Published on 04 Nov. 2011
Laurence Worms, President of the Antiquarian Booksellers' Association (ABA), promised the ABA members that he would travel around the British Isles to see as many of his colleagues as possible. He publishes his travel accounts in his blog "The President on Safari". This is Laurence Worms' report about the legendary Irish hospitality and a very special trip to Dublin.
[…] Read More
621_image1_paris_2011.jpg
Booksellers Worldwide

Vienna – Munich and Back

Published on 07 Sept. 2011
"Two Steinbach's at the same place would not have worked out": Michael Steinbach grew up in a rare bookselling family, but instead of taking over his father's business he moved from Vienna to Los Angeles, then to Munich, established his own firm, and travelled around the world. Now, after 40 years he has returned to his hometown, and he will certainly not hesitate to catch one of the next airplanes to Tokyo. Or Hong Kong? New York? Paris? Barcelona?
[…] Read More
568_image1_anton_and_arnoud_gerits.jpg
Booksellers Worldwide

"Rare book dealers need more than 'Fingerspitzengefühl', they need a kind of sixth sense, paired with profound knowledge."

Published on 21 June 2011
It runs in the family: In 1993 both father and son sat at the conference table of the Presidents Meeting in Los Angeles. Anton Gerits as ILAB President, Arnoud Gerits joined the meeting as delegate of the Dutch Antiquarian Booksellers' Association (NVvA). "I have grown up in a rare book selling family. Books, reading, and the interest in history and politics were vital for us", says Arnoud Gerits. He studied history and Dutch language and literature at the University of Amsterdam. In the 1970s most professors held their lectures about the Middle Ages. As he has always been a passionate reader with a special interest in history, he knew most books, facts, persons and epochs they were referring to in their lectures - and got bored. He took his degrees and thought about his future career. Then, one evening in Amsterdam, a friend celebrated the opening of his bookshop, and at the opening Arnoud Gerits met the owner of Athenaeum, one of Holland's largest independent bookstores founded in 1966. The owner urged him to establish his own business. "Anioud suddenly I knew: I wanted to become a bookseller." The next day Arnoud Gerits called his father, who said: "If you want to work in a bookshop, why don't you work for me?" A conversation with ILAB President Arnoud Gerits.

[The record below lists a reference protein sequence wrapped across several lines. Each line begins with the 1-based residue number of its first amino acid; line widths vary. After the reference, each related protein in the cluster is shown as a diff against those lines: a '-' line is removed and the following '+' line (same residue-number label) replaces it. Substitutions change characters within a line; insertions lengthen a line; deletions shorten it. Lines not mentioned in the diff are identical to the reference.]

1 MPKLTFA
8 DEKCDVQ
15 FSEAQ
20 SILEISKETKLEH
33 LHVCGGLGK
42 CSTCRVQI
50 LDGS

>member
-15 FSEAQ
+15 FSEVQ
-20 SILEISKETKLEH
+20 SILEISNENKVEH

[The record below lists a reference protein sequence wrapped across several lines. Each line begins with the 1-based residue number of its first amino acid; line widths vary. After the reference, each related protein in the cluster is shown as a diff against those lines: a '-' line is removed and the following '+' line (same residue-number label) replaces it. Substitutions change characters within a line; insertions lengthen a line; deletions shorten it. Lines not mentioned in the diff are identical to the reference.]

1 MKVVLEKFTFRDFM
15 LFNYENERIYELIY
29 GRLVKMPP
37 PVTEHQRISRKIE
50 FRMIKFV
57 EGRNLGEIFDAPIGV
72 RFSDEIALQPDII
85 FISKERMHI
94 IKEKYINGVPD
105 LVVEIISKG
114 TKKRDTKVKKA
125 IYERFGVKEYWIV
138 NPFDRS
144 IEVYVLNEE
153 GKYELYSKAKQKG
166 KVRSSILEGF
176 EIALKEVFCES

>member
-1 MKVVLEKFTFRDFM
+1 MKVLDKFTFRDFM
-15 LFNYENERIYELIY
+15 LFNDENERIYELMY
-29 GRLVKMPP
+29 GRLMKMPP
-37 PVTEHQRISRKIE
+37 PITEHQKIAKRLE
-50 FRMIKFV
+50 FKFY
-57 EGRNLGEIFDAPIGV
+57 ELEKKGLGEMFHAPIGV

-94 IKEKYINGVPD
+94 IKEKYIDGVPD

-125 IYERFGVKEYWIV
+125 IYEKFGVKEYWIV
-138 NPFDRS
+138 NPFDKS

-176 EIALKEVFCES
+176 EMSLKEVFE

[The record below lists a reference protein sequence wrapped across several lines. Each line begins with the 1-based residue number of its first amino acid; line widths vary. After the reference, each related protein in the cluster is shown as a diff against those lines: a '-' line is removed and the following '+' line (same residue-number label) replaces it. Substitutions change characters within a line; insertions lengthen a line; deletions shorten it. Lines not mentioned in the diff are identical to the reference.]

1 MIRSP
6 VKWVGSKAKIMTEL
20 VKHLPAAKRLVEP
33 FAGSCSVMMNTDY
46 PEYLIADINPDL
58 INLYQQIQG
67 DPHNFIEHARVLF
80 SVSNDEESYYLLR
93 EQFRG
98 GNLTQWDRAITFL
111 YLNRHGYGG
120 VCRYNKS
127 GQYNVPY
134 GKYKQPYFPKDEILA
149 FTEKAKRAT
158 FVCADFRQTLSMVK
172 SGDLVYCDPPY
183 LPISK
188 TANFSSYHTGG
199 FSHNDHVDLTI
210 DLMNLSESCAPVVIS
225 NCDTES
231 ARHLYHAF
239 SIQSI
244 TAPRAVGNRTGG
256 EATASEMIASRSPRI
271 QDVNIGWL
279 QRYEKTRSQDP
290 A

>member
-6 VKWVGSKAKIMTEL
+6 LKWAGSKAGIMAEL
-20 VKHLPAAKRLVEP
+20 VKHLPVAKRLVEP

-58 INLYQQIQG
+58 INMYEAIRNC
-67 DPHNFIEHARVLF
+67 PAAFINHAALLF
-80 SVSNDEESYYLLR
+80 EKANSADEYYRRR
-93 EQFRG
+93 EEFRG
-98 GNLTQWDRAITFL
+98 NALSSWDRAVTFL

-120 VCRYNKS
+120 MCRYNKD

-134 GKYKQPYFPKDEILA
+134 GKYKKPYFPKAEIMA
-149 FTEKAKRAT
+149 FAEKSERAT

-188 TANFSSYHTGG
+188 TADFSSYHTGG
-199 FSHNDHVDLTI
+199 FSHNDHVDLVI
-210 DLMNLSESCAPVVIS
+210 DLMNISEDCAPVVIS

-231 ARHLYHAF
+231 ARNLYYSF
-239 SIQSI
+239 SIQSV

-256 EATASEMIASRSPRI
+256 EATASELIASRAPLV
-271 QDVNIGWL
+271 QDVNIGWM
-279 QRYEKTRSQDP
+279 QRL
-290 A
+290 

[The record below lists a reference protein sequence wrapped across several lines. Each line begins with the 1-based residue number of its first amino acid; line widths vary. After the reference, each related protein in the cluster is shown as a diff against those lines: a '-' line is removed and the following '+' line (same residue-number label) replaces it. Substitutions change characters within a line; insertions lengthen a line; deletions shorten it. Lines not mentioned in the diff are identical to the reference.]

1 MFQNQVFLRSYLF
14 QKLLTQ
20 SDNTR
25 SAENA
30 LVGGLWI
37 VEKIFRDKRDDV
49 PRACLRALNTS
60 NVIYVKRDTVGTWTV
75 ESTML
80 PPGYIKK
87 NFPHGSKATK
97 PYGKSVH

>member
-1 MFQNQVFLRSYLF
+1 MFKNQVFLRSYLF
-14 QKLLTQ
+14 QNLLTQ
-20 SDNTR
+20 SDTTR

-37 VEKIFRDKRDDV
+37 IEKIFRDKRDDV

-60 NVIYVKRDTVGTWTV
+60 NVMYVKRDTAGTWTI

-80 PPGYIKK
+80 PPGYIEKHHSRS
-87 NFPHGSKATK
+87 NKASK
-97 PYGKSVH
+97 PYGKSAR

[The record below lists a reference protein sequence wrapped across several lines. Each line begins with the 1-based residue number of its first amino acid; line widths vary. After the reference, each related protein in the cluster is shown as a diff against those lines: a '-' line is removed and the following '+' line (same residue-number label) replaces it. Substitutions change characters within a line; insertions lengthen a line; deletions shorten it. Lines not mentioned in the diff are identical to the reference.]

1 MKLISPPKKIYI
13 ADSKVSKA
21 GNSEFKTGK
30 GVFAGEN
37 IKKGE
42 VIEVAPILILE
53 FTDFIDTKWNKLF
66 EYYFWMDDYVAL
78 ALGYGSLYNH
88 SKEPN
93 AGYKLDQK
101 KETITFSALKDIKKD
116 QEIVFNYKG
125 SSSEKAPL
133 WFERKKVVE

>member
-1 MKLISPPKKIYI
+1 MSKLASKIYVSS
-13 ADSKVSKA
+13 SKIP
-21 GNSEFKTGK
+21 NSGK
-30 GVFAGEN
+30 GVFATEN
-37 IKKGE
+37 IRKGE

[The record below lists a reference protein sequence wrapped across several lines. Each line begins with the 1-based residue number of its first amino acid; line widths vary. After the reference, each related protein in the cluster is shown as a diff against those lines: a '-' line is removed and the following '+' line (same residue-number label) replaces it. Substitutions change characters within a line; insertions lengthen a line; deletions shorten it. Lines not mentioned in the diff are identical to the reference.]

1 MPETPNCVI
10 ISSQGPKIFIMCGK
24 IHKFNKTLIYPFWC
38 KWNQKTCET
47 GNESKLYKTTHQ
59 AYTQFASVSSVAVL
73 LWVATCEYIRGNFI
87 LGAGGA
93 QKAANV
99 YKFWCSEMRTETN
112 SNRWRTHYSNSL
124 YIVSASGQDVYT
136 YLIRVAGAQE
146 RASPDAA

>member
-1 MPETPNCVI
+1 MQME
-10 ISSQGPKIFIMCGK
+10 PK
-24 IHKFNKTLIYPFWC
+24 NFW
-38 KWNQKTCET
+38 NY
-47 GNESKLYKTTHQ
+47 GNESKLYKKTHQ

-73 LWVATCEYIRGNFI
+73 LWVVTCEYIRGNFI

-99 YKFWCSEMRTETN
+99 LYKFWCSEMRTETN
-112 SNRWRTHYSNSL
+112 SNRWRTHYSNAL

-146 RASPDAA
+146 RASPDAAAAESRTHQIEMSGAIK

[…] Read More
28 - 36 / 60

From the Vault

A sneak peek in our archives

Article

CHELSEA DREAMS - Chelsea Antiquarian Book Fair, 7 to 8 November 2014

So – here I am (in my freshly tidied book-room) dreaming about all the treasures I'm going to find at this week's Chelsea Book Fair. Well – I say freshly tidied (see last post). It just about passed muster at this morning's inspection. Just about. The exact rhetorical diasyrm used was a kindly and encouraging, "Well, I can see you have been trying". Enough of that – I now have some freshly excavated shelf-space and I've found the cheque-book. No other way this can end but in some determined book-hunting at Chelsea. Better still, I don't have to say too much this week because I'm going to see you all there – at least I hope so. What excuse could you possibly have for not being there?